So it's pretty tight here, but those first couple of months, you know, really into the beginning of June and the protests were brutal. They were really tough physically and emotionally for me, particularly, I will say, I felt like I couldn't stop because it wasn't just keeping the store open and being here and actually, you know, getting back on the ground again, getting in the business, getting my hands dirty. But it was the constant pivoting and iterating and what's the next thing we're going to try to bring revenue coming in here.
Meanwhile, we're having to apply for grants, go for SBA loans and we're having to be on all the time because it was first come first serve with a lot of our stuff and we secured it all, but it meant we needed to be on all the time. So that was definitely exhausting.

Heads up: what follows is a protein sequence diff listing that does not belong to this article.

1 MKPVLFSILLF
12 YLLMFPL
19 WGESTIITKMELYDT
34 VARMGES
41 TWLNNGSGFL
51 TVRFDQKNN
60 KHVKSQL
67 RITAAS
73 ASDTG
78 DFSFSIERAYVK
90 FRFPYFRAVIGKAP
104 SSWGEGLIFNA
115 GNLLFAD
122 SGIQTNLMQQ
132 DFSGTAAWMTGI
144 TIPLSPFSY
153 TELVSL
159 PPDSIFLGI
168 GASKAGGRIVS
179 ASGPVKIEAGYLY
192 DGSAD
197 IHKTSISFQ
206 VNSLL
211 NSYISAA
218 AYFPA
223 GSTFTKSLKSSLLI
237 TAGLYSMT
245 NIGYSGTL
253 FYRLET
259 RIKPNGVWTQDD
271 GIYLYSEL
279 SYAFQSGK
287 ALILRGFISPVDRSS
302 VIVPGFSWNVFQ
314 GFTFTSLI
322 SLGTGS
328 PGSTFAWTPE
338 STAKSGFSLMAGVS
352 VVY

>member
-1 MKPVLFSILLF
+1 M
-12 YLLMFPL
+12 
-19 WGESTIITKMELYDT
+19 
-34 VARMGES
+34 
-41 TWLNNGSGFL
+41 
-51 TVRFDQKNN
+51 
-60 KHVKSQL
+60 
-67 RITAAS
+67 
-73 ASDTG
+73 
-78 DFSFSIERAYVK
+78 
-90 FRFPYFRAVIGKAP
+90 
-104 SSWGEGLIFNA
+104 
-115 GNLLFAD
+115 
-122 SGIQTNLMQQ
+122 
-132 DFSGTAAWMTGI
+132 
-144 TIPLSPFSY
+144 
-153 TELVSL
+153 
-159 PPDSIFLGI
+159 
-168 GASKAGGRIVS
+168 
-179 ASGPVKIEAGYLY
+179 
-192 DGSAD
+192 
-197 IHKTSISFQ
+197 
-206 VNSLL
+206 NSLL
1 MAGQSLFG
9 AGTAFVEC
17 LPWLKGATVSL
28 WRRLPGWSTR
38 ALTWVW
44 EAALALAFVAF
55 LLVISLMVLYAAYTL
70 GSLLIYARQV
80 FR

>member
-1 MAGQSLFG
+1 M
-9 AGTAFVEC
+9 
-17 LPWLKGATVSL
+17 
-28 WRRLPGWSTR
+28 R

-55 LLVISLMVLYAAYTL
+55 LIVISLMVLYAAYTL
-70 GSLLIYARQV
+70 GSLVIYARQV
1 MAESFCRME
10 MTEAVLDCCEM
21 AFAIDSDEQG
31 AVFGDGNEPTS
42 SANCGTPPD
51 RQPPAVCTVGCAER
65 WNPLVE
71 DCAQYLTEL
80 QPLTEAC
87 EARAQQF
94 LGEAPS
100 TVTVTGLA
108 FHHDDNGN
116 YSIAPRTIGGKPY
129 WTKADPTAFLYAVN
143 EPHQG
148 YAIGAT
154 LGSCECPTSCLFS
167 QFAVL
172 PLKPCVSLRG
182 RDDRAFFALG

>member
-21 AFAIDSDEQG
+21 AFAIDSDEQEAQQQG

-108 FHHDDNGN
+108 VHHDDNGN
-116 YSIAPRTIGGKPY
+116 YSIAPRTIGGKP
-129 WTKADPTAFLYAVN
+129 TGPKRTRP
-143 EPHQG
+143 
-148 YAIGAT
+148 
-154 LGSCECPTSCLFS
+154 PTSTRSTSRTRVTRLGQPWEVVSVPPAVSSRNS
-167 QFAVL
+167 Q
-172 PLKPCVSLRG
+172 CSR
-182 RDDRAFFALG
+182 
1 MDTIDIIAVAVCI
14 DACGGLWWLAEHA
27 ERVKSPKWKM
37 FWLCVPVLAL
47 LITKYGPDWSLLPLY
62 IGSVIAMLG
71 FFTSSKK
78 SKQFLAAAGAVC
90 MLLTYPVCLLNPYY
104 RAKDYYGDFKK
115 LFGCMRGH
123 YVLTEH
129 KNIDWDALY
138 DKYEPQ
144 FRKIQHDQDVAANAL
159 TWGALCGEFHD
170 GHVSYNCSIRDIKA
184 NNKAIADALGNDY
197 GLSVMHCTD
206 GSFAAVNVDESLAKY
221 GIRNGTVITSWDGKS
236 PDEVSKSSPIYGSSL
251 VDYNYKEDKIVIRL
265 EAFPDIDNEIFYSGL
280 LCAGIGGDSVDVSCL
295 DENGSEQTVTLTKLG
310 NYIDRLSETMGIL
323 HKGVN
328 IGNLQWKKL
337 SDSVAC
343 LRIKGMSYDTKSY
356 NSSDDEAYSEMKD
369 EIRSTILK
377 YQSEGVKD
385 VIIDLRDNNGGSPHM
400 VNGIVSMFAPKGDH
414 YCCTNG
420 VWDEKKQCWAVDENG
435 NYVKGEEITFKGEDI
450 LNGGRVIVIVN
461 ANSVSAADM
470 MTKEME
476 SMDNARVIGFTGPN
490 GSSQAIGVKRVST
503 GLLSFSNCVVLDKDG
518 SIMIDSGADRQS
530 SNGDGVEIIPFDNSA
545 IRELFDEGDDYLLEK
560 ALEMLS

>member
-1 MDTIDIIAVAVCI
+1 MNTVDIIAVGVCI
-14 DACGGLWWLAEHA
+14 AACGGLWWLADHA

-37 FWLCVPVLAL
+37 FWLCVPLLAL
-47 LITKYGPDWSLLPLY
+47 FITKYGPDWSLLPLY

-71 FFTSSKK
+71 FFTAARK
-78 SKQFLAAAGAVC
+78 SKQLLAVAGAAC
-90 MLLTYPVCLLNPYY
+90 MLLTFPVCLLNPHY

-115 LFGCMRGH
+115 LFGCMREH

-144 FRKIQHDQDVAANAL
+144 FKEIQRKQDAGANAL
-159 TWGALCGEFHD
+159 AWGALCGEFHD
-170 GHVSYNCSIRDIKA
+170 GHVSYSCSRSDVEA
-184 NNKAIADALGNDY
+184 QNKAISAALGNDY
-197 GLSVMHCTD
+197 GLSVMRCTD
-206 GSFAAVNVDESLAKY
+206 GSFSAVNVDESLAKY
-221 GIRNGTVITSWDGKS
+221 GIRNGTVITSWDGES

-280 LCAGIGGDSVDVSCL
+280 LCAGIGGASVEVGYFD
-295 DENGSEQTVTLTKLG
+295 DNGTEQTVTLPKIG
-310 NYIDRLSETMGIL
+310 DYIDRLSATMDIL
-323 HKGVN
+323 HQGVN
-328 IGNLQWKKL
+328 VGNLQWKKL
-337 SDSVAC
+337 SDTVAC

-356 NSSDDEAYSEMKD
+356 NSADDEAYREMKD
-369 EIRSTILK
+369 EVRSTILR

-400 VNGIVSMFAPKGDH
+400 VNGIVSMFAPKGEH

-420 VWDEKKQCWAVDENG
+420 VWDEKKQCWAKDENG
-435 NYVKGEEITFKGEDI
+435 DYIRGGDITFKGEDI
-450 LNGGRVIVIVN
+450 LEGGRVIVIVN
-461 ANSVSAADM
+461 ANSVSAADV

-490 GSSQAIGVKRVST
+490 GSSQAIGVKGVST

We worked that out - by the summer time, things started to level out and I stopped being in here all the time. Basically, beginning of June, I said, I'm not working on weekends. You don't need me. Let's pay more money to have other people work here than me. But, you know, we didn't start the business to give it up.
So yes, we're in a really tough position. It's a very hard place to be, but anything worthwhile takes a long time, right? Maybe some article in The New York Times about this, I don’t know if you saw this little mochi, did you see the story about the mochi standup in the Japanese mountains? And literally this company has been going, this little operation has been going for over a thousand years.
So you need to invest your energies in ways that are sustainable and led by a long-term vision. So we've got knocked back a few steps in terms of like, we were on a trajectory that just stopped. But what that allowed us to do was to begin to think what was really working wrong, what wasn't working well, where can we fix things? So that we actually come out of this stronger than we went in, than at the beginning. And I think we're working on a number of things that hopefully have that goal in sight.